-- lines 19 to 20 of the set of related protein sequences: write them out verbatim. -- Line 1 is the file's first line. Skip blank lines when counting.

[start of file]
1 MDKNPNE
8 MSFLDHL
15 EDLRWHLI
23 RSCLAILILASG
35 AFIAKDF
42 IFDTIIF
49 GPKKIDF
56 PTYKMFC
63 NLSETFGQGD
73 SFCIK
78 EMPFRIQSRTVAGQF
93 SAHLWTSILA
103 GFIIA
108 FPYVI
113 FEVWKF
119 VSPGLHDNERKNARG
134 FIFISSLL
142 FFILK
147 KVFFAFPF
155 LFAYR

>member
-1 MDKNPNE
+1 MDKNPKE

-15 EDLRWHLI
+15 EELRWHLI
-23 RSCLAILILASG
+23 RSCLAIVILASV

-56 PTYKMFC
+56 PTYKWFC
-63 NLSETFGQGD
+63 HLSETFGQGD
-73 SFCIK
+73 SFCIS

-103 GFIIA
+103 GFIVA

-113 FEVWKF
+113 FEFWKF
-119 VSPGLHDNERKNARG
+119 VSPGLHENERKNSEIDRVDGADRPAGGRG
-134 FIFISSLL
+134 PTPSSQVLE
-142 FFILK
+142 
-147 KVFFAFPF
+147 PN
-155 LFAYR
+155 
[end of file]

147 KVFFAFPF
155 LFAYR